You are then ready to start folding the dough. Start by pulling the dough from the top down into the middle or as far as you can to the other side of the bowl. Then turn the bowl 45 degrees and pull the next bit down and repeat twice so that you’ve been around the whole of dough, folding it down. I do this for up to 12 or 16 times. It’s quite addictive!

At the start the dough will be quite sticky, I read somewhere that sticky is good for sourdough, so don’t worry about it sticking to your fingers, just persevere. You will feel the dough get smoother as you fold. This is an alternative technique to kneading. Easier, but it’s the result that matters. This works. Leave for 30 minutes, covered with Gladwrap. (First fold)

Repeat the folding process. The dough will have spread out in the bowl and be a bit wetter when you return to it. Folding it again you can feel it tighten. Try and scoop down and under the middle of the dough as you pull it up to fold over. Leave it, covered, for another 30 minutes. (Second fold)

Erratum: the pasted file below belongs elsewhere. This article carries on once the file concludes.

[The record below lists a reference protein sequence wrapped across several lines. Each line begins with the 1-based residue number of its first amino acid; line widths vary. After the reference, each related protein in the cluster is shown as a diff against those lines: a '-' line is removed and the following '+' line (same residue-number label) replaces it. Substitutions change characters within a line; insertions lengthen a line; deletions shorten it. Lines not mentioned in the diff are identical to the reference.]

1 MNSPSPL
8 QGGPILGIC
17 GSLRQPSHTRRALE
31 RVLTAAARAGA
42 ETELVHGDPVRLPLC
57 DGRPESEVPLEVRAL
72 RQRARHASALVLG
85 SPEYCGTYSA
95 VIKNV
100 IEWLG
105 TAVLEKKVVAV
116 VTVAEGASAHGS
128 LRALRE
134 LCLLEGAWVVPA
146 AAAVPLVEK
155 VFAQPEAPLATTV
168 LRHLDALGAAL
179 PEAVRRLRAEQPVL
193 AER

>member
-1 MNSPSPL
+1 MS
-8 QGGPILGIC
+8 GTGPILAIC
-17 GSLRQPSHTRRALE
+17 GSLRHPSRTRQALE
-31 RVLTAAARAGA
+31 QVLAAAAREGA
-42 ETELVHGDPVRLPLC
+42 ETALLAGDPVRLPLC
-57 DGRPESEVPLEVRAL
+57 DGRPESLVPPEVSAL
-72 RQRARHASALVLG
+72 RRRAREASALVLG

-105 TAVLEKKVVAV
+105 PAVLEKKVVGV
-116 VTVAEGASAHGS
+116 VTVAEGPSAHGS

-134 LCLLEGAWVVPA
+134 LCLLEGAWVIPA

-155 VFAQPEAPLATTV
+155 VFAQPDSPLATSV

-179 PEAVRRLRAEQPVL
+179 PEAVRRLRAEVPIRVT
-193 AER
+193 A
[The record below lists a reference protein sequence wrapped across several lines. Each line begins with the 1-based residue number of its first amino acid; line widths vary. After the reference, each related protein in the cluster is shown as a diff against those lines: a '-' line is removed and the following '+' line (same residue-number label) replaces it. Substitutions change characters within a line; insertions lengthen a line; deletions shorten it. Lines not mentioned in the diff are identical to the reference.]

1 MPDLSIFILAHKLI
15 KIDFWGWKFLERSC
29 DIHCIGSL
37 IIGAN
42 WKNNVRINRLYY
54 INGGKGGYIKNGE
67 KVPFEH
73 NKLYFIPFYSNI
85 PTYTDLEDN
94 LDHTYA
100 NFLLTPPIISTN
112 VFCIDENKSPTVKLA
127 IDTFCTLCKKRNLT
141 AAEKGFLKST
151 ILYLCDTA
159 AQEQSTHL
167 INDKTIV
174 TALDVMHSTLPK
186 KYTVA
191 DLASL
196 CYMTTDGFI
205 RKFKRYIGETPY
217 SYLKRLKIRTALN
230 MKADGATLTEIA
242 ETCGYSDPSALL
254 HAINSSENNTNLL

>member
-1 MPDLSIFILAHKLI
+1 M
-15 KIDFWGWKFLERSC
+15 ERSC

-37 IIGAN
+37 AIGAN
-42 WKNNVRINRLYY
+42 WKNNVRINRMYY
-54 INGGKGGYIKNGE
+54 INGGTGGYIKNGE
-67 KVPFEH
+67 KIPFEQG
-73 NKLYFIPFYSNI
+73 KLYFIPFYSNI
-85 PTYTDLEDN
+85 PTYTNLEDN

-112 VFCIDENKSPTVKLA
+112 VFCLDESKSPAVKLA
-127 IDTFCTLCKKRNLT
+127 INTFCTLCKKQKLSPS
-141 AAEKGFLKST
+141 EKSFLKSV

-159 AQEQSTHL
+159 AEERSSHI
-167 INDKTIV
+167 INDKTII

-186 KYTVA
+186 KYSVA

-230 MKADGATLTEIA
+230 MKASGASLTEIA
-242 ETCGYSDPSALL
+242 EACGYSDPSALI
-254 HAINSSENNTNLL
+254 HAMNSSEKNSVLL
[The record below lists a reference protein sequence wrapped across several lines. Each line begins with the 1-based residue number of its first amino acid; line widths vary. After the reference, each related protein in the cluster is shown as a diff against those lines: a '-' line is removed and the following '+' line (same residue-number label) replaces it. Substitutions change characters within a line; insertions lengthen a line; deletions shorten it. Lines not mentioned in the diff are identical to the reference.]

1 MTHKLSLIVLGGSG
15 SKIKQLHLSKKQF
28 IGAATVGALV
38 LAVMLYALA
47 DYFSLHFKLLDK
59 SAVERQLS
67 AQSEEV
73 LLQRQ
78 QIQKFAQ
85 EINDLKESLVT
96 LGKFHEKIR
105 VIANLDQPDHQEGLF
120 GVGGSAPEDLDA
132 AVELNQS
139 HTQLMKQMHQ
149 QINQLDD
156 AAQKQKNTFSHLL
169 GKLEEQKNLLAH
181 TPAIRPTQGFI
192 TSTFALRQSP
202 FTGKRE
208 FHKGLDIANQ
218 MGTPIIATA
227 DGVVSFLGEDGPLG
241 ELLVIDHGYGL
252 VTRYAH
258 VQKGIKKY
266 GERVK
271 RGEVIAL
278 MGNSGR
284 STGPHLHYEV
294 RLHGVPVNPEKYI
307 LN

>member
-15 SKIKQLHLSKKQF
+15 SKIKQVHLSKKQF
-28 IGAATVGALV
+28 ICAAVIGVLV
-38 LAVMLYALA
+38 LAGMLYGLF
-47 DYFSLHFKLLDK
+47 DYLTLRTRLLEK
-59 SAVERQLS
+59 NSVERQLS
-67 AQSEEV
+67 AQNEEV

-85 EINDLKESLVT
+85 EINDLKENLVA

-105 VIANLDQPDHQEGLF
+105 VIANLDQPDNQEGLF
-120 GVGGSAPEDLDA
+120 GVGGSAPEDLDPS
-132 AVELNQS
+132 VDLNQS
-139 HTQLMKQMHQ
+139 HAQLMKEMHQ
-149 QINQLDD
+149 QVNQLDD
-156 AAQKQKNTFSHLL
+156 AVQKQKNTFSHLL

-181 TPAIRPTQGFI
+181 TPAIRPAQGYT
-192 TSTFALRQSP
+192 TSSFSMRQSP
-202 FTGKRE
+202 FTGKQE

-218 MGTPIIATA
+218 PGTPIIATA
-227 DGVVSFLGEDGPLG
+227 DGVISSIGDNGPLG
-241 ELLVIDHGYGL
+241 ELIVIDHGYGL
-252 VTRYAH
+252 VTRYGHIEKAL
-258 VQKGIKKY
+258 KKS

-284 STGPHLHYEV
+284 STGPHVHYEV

Repeat the folding process. Each time you fold it, the dough will get tighter and tighter. Try and stretch it as far as you can while folding it, pulling it out from the middle and then folding over. Turning the bowl as you go. Each time I do it for between 12 and 16 times. Leave, covered, for another 30 minutes. (Third fold)

Repeat the folding process. The dough should be firmer and smoother now. Leave for another 30 minutes (Fourth fold)

This is the minimum number of folds and I often stop at this stage and my bread always rises properly. When I started I did six as suggested on the website. Over time you will recognise the feel of dough when it is ready – smooth and silky.

If you have time you can do another two folds. Repeat the folding process. Leave for 30 minutes. (Fifth fold) Repeat the folding process. Leave for 30 minutes. (Sixth fold)

The dough will get shinier and more pliable with each fold and should be quite silky at the end.

Shaping the Dough